Every four years, the not-for-profit Facility Guidelines Institute (FGI) publishes revised guidelines for the design and construction of health care facilities, including ASCs and other outpatient surgery facilities. These guidelines are then used by The Joint Commission, many federal agencies and authorities in 42 states as a code or a reference standard when reviewing, approving or accrediting newly constructed health care facilities.

After FGI issued a set of proposed changes recently, the Ambulatory Surgery Center Association (ASCA) convened a task force of industry experts to prepare a response. The task force reached consensus on many of the amendments that were proposed, and ASCA submitted those comments through FGI’s formal comment process in December 2012. At the same time, ASCA also submitted a special letter to FGI to express some of its greatest concerns with the proposed changes and the process by which the standards
are revised.

ASCA’s greatest concern about FGI’s proposed changes to its outpatient surgery facilities guidelines is that the suggested
amendments more closely represent ideal standards, rather than the minimum standards building designers and inspectors rely on FGI to provide. If adopted, the top-tier standards that FGI is proposing would be excessive and burdensome, particularly for smaller ASCs.

A second key concern that ASCA expressed to FGI related to a provision that would increase the minimum operating room size requirement from 120 square feet to 360 square feet. In addition, the provision would increase the minimum operating room size requirement from 400 square feet to 600 square feet if there are “additional personnel or large equipment” needs, although those terms are not defined. From what we ave heard from our members, this dramatic increase in size would be costly and unnecessary.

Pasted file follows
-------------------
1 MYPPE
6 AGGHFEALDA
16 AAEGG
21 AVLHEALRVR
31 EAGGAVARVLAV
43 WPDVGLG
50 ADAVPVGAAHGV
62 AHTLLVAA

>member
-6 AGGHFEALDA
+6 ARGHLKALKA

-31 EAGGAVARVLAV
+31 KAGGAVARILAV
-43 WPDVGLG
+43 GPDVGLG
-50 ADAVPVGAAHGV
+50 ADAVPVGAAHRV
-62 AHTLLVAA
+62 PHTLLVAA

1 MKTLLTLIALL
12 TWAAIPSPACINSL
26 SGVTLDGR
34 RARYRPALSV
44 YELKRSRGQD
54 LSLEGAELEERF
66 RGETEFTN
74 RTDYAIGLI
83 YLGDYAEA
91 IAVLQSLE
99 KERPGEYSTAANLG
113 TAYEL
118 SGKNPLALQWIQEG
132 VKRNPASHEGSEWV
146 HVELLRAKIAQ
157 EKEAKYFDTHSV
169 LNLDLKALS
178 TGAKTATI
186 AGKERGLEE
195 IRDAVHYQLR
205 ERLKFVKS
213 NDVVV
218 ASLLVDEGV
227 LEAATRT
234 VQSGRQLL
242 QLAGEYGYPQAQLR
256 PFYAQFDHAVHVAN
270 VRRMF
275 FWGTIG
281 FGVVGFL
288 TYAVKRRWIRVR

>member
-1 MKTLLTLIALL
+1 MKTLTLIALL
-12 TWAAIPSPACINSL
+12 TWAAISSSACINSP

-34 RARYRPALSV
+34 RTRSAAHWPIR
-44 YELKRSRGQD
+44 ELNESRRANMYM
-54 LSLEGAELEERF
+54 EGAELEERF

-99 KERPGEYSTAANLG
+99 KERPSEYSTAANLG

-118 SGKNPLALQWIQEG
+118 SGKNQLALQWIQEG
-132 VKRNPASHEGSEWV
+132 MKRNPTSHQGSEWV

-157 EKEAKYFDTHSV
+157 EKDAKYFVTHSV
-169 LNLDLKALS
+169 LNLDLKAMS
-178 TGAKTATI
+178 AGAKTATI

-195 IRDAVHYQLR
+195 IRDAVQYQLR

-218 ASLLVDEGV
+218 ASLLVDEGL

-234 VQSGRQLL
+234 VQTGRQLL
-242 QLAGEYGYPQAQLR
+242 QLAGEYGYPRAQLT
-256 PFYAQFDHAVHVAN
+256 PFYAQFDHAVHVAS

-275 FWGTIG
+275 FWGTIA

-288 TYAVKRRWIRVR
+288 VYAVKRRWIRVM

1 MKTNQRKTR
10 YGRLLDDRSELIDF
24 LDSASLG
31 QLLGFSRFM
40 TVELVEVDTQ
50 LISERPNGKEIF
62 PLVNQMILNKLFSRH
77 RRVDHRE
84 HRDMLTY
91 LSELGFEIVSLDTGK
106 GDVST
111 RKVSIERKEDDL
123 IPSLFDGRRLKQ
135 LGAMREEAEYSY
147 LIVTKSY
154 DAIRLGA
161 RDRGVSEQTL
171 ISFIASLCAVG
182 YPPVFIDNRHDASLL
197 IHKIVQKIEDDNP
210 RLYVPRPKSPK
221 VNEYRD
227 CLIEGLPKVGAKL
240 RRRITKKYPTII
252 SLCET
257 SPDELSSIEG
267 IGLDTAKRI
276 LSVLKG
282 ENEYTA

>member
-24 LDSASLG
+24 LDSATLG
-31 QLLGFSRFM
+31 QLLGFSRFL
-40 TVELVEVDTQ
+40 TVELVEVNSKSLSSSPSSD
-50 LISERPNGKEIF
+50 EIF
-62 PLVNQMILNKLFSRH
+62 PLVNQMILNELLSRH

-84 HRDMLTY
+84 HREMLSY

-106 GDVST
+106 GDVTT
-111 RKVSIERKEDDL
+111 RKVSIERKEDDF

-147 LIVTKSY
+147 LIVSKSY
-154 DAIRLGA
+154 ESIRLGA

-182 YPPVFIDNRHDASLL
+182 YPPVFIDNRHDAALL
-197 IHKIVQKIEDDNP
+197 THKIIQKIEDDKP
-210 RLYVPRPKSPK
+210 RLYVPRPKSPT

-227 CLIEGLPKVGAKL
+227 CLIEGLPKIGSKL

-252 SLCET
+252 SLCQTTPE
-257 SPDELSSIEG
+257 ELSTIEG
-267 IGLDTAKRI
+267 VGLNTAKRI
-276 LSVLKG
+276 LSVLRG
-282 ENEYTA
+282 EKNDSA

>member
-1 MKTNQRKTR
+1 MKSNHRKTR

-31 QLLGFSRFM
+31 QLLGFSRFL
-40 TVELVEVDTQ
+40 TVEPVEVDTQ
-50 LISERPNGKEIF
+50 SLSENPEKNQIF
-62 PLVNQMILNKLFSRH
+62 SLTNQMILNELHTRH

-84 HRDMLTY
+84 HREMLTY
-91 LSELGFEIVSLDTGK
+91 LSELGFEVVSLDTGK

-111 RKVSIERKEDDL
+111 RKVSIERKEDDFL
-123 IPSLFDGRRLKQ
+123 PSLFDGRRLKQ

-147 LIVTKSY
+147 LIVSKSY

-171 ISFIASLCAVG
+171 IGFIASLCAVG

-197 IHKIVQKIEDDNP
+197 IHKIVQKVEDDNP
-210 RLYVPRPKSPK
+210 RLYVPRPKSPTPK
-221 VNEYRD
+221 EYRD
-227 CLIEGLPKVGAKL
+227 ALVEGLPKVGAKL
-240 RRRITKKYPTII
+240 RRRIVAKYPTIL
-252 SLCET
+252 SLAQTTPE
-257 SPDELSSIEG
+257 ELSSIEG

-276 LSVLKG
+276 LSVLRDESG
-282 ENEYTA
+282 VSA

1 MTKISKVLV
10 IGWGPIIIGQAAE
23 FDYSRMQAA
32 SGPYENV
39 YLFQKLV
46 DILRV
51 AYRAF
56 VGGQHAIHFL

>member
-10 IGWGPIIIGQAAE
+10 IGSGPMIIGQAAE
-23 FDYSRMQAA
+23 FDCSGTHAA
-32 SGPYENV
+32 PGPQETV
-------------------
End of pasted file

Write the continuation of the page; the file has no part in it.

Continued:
Other suggested changes about which ASCA raised concerns included provisions that would require:
• Every door in an ASC to be wider than ever before;
• Toilets to be “provided adjacent to” procedure rooms, rather than directly accessible to those rooms;
• A dedicated staff toilet in the recovery area, which would replace an earlier requirement for such a toilet only in facilities with more than two operating rooms;
• A two-position scrub sink at every operating room, which well exceeds the minimum standard;
• All staff lounges to have doors directly into the semi-restricted corridor, which would effectively turn all of these lounges into “surgical staff lounges;” and
• The removal of a section of the guidelines that sets specific requirements for office-based surgical facilities, which are little used today but could prove useful to states and others seeking guidance in the future.

ASCA and our members are committed to meeting reasonable licensing and other regulatory requirements aimed at improving the quality of care that is delivered to patients and ensuring patient safety. At the same time, we are concerned that if these proposed guidelines are finalized as drafted, states that implement them will be imposing undue financial burdens on these facilities. We are urging FGI to reconsider these changes. We are also encouraging FGI to work more closely with us in the future to develop appropriate and meaningful guidelines for ASCs and others.

William Prentice is the chief executive officer of the Ambulatory Surgery Center Association.

For more information about the association, call (703)836-8808 or go to www.ascassociation.org.